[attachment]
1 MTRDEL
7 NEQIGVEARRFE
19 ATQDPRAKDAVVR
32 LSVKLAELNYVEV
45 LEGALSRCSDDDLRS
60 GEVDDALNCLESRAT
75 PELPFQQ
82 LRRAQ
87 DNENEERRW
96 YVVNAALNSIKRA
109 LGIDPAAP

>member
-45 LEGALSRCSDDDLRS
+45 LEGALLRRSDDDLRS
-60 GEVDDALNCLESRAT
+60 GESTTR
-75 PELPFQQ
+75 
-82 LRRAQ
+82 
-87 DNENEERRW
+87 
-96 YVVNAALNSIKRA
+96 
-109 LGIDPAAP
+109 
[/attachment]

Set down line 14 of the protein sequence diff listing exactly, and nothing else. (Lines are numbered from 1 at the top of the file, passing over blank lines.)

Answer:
+45 LEGALLRRSDDDLRS